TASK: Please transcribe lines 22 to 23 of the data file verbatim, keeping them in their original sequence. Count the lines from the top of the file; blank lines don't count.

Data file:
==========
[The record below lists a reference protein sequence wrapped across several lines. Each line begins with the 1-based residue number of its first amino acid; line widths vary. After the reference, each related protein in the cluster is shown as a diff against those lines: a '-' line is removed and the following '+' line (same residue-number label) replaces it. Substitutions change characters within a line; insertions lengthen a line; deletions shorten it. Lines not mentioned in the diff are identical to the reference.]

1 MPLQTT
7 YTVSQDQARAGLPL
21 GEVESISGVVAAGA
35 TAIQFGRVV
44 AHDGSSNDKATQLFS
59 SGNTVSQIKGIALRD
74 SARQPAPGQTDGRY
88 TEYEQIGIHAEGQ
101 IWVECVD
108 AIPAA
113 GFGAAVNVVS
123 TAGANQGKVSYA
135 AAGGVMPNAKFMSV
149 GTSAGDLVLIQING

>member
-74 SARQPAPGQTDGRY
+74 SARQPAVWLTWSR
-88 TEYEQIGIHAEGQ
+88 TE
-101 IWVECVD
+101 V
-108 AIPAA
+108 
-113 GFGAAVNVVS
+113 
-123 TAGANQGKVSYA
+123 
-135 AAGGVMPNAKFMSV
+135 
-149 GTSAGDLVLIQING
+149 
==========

+101 V
-108 AIPAA